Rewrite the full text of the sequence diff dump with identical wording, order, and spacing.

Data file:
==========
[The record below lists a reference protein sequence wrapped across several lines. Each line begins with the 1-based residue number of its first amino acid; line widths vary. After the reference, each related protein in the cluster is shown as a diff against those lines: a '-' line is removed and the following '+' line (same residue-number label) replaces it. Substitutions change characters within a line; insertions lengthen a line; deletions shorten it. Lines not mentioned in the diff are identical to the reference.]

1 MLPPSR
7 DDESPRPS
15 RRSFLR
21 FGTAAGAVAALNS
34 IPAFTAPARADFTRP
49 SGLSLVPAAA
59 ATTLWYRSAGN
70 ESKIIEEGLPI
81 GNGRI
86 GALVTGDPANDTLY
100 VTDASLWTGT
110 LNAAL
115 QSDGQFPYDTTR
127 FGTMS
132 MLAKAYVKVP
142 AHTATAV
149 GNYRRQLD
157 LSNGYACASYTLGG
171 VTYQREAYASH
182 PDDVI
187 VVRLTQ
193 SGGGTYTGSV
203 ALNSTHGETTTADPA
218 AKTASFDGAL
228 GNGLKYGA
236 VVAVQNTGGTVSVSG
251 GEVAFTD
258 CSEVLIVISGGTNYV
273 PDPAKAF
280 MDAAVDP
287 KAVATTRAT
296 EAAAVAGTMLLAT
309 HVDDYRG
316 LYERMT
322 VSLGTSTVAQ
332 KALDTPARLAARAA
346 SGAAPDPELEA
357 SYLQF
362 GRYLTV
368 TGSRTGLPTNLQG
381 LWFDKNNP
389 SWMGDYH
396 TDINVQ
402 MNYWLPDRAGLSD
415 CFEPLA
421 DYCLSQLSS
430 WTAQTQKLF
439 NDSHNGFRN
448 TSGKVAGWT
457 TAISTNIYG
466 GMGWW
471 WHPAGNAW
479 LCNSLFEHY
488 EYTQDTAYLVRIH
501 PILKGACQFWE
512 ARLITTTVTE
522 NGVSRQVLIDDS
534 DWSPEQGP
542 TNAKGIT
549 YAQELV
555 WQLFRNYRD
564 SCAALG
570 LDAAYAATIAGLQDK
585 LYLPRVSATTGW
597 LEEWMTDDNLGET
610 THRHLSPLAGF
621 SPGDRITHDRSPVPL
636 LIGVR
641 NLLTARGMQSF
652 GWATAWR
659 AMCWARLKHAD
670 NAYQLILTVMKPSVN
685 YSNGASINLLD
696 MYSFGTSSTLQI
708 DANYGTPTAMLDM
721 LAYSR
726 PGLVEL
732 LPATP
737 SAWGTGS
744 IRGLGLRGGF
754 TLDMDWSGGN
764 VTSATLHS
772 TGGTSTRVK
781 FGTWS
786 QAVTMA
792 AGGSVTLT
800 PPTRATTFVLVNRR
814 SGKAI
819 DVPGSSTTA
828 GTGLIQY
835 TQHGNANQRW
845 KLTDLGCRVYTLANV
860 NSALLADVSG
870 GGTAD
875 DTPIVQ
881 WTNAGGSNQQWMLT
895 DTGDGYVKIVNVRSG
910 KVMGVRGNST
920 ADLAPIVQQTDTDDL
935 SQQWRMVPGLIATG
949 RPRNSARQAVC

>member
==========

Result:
[The record below lists a reference protein sequence wrapped across several lines. Each line begins with the 1-based residue number of its first amino acid; line widths vary. After the reference, each related protein in the cluster is shown as a diff against those lines: a '-' line is removed and the following '+' line (same residue-number label) replaces it. Substitutions change characters within a line; insertions lengthen a line; deletions shorten it. Lines not mentioned in the diff are identical to the reference.]

1 MLPPSR
7 DDESPRPS
15 RRSFLR
21 FGTAAGAVAALNS
34 IPAFTAPARADFTRP
49 SGLSLVPAAA
59 ATTLWYRSAGN
70 ESKIIEEGLPI
81 GNGRI
86 GALVTGDPANDTLY
100 VTDASLWTGT
110 LNAAL
115 QSDGQFPYDTTR
127 FGTMS
132 MLAKAYVKVP
142 AHTATAV
149 GNYRRQLD
157 LSNGYACASYTLGG
171 VTYQREAYASH
182 PDDVI
187 VVRLTQ
193 SGGGTYTGSV
203 ALNSTHGETTTADPA
218 AKTASFDGAL
228 GNGLKYGA
236 VVAVQNTGGTVSVSG
251 GEVAFTD
258 CSEVLIVISGGTNYV
273 PDPAKAF
280 MDAAVDP
287 KAVATTRAT
296 EAAAVAGTMLLAT
309 HVDDYRG
316 LYERMT
322 VSLGTSTVAQ
332 KALDTPARLAARAA
346 SGAAPDPELEA
357 SYLQF
362 GRYLTV
368 TGSRTGLPTNLQG
381 LWFDKNNP
389 SWMGDYH
396 TDINVQ
402 MNYWLPDRAGLSD
415 CFEPLA
421 DYCLSQLSS
430 WTAQTQKLF
439 NDSHNGFRN
448 TSGKVAGWT
457 TAISTNIYG
466 GMGWW
471 WHPAGNAW
479 LCNSLFEHY
488 EYTQDTAYLVRIH
501 PILKGACQFWE
512 ARLITTTVTE
522 NGVSRQVLIDDS
534 DWSPEQGP
542 TNAKGIT
549 YAQELV
555 WQLFRNYRD
564 SCAALG
570 LDAAYAATIAGLQDK
585 LYLPRVSATTGW
597 LEEWMTDDNLGET
610 THRHLSPLAGF
621 SPGDRITHDRSPVPL
636 LIGVR
641 NLLTARGMQSF
652 GWATAWR
659 AMCWARLKHAD
670 NAYQLILTVMKPSVN
685 YSNGASINLLD
696 MYSFGTSSTLQI
708 DANYGTPTAMLDM
721 LAYSR
726 PGLVEL
732 LPATP
737 SAWGTGS
744 IRGLGLRGGF
754 TLDMDWSGGN
764 VTSATLHS
772 TGGTSTRVK
781 FGTWS
786 QAVTMA
792 AGGSVTLT
800 PPTRATTFVLVNRR
814 SGKAI
819 DVPGSSTTA
828 GTGLIQY
835 TQHGNANQRW
845 KLTDLGCRVYTLANV
860 NSALLADVSG
870 GGTAD
875 DTPIVQ
881 WTNAGGSNQQWMLT
895 DTGDGYVKIVNVRSG
910 KVMGVRGNST
920 ADLAPIVQQTDTDDL
935 SQQWRMVPGLIATG
949 RPRNSARQAVC

>member